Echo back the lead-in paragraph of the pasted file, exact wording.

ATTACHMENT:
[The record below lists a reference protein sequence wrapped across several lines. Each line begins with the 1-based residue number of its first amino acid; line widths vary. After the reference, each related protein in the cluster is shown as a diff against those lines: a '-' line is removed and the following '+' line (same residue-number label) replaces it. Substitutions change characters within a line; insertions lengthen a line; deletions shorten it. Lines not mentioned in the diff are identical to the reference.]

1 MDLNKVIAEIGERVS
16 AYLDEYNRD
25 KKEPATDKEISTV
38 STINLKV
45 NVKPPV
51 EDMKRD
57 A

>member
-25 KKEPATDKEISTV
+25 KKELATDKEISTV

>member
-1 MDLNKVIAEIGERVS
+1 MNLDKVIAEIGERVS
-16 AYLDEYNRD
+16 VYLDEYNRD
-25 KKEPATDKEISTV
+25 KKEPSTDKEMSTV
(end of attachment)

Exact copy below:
[The record below lists a reference protein sequence wrapped across several lines. Each line begins with the 1-based residue number of its first amino acid; line widths vary. After the reference, each related protein in the cluster is shown as a diff against those lines: a '-' line is removed and the following '+' line (same residue-number label) replaces it. Substitutions change characters within a line; insertions lengthen a line; deletions shorten it. Lines not mentioned in the diff are identical to the reference.]